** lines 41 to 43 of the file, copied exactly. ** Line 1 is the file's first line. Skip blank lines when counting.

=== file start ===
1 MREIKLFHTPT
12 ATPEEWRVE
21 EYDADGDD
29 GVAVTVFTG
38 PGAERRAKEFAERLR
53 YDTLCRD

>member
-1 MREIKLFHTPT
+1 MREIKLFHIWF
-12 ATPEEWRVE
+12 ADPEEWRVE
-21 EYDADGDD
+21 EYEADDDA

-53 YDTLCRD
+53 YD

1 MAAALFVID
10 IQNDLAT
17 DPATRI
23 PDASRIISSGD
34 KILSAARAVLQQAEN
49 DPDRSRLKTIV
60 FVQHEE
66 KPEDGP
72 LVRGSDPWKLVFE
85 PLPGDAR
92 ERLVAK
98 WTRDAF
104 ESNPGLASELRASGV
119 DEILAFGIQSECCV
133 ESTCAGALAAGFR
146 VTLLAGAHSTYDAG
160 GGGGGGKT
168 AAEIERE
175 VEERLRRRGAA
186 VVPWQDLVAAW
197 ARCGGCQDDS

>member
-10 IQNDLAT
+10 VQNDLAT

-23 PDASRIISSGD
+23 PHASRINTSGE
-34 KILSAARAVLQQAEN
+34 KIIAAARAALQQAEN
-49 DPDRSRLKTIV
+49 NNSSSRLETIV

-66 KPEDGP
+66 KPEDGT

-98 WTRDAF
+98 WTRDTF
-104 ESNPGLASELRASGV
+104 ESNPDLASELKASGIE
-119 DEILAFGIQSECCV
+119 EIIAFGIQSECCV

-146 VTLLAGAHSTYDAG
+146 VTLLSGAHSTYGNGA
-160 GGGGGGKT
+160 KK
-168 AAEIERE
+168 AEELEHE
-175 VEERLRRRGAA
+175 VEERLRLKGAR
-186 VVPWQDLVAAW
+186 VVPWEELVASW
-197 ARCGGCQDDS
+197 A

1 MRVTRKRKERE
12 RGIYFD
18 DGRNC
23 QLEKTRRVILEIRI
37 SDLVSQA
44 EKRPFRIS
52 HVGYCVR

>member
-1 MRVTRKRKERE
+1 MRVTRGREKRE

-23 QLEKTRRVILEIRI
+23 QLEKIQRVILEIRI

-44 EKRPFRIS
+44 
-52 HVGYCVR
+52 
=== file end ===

+23 PHASRINTSGE
-34 KILSAARAVLQQAEN
+34 KIIAAARAALQQAEN